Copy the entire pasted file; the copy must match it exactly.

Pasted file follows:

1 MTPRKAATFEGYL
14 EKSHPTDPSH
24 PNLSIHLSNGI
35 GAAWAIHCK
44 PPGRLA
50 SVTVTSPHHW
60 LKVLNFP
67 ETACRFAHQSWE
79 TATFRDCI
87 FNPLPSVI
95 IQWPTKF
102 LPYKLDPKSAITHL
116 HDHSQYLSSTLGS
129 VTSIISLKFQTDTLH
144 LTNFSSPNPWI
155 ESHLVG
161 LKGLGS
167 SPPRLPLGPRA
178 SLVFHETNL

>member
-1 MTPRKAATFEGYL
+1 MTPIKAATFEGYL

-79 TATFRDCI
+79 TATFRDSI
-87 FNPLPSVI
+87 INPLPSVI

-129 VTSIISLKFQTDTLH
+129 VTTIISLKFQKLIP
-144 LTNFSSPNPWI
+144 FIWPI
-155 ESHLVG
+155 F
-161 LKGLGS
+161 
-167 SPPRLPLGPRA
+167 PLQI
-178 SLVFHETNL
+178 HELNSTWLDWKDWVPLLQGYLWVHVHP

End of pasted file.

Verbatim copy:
1 MTPRKAATFEGYL
14 EKSHPTDPSH
24 PNLSIHLSNGI
35 GAAWAIHCK
44 PPGRLA
50 SVTVTSPHHW
60 LKVLNFP
67 ETACRFAHQSWE
79 TATFRDCI
87 FNPLPSVI
95 IQWPTKF
102 LPYKLDPKSAITHL
116 HDHSQYLSSTLGS
129 VTSIISLKFQTDTLH
144 LTNFSSPNPWI
155 ESHLVG
161 LKGLGS
167 SPPRLPLGPRA
178 SLVFHETNL

>member
-1 MTPRKAATFEGYL
+1 MTPIKAATFEGYL

-79 TATFRDCI
+79 TATFRDSI
-87 FNPLPSVI
+87 INPLPSVI

-129 VTSIISLKFQTDTLH
+129 VTTIISLKFQKLIP
-144 LTNFSSPNPWI
+144 FIWPI
-155 ESHLVG
+155 F
-161 LKGLGS
+161 
-167 SPPRLPLGPRA
+167 PLQI
-178 SLVFHETNL
+178 HELNSTWLDWKDWVPLLQGYLWVHVHP